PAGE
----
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Also posted on: Accessibility
A recurring problem is thinking of appropriate names for new technologies. When you are the first company to come up with a new idea and implement it, you have to evangelise the concept as much as the product. Hopefully, once other companies see the potential of what you are offering then they will jump on your bandwagon and together you will create significant momentum and more or less agreed terminology will become commonplace. However, that’s for the future: thinking of a handy moniker to stick on your new technology is not always easy.
To take some recent examples, IBM has been successful with the concept of cognitive computing though I have not yet seen many companies jump onto that particular bandwagon. Conversely, I am not altogether happy with “self-service data preparation platforms” because a) it is a mouthful and b) there are/were pre-existing data preparation products from companies like Actian and Teradata, that not only don’t have the self-service capabilities of products like Paxata or Trifacta but don’t have their scope either. Somewhat more confusing, because its terminology overlaps with something completely different is Alation, which I recently wrote about here. In order to differentiate its offering from those of self-service data preparation platforms it refers to its product as a data accessibility platform. Bearing in mind the excellent work that my colleague Peter Abrahams does with respect to accessibility, I am not exactly enamoured of this nomenclature.
Of course, the alternative is not to try. As an analyst that makes my life difficult: it is much easier if I can put a label to something. I can define the label and then relate a product to the label. A sort of reuse, if you like. I currently have this particular problem with a product called Javelin, which Grid-Tools is about to release (it’s already available for existing users) as an extension to that company’s Agile Designer. Now, Javelin is a test automation framework. That is, it generates tests and runs them. That’s fine, there are a number of those in the marketplace, even if they may not be as sophisticated as Javelin (less automation, more scripting). However, that’s not the issue. What is the issue is a name for the sorts of test that Javelin addresses, which are things like user interface testing, flat file testing, testing of SOAP and REST calls, testing of message queues, and so on and so forth. In other words, testing of things that are not specific to a particular programming language.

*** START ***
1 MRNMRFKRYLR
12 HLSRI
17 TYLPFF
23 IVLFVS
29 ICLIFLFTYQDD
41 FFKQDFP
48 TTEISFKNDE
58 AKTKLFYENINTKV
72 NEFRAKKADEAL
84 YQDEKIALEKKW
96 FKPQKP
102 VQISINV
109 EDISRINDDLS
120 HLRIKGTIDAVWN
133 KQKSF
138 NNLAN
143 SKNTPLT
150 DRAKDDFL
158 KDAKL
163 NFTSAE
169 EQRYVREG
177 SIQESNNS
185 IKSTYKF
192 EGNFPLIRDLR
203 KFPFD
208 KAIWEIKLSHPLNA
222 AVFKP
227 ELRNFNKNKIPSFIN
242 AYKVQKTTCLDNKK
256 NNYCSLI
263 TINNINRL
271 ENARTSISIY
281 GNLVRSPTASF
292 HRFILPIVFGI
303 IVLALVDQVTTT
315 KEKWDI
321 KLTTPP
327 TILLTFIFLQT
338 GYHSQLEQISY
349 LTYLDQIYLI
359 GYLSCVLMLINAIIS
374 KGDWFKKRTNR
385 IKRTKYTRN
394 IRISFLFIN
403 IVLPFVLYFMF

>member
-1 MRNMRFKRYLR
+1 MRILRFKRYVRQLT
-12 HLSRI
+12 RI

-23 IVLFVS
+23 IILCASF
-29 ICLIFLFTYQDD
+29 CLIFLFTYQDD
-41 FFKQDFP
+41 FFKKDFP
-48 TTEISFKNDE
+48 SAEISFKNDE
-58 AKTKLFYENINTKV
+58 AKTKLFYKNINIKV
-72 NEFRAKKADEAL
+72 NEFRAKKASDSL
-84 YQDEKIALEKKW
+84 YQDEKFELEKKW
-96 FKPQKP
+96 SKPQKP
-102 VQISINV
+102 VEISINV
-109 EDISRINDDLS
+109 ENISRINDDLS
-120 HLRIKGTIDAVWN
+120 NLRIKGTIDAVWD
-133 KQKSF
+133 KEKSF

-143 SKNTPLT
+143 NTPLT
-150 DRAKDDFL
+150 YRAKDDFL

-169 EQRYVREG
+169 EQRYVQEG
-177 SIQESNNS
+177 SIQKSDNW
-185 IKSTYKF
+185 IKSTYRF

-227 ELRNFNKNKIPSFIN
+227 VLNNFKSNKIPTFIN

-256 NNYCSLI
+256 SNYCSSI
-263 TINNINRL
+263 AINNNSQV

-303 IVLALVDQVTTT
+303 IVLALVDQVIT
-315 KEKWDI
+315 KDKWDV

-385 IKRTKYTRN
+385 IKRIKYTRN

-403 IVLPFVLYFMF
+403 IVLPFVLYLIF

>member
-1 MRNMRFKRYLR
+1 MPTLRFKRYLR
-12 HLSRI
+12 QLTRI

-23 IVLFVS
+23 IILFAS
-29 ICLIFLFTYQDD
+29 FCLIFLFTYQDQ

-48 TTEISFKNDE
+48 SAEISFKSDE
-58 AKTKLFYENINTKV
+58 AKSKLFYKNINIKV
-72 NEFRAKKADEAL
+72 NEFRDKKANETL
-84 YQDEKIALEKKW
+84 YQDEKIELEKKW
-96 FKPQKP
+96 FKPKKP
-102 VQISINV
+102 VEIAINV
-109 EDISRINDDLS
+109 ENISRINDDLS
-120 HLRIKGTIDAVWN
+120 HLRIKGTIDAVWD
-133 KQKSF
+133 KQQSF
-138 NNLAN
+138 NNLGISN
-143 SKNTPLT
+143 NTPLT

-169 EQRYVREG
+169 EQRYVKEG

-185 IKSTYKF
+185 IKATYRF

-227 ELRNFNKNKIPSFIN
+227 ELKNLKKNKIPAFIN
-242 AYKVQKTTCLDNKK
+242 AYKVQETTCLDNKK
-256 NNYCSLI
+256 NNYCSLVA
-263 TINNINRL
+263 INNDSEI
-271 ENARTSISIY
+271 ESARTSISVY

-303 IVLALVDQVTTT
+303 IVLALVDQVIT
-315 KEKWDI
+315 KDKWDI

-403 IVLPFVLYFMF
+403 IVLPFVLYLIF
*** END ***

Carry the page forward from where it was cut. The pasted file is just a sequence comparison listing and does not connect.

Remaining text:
There isn’t a name for this sort of testing that distinguishes it from testing that is language specific. So I’m going to give it one: language independent testing as opposed to language dependent testing. There, not so hard after all.